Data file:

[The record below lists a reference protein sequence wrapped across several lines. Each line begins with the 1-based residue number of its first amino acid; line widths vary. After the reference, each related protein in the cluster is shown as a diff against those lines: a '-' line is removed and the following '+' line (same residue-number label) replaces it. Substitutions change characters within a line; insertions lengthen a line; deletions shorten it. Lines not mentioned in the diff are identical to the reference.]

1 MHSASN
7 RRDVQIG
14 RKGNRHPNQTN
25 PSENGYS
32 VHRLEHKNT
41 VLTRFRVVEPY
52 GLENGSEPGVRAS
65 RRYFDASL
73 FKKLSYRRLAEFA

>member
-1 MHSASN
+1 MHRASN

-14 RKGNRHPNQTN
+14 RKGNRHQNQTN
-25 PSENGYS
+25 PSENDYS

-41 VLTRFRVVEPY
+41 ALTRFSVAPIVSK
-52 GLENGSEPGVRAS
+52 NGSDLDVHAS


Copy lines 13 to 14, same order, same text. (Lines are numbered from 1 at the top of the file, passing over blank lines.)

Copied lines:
+1 MHRASN

-14 RKGNRHPNQTN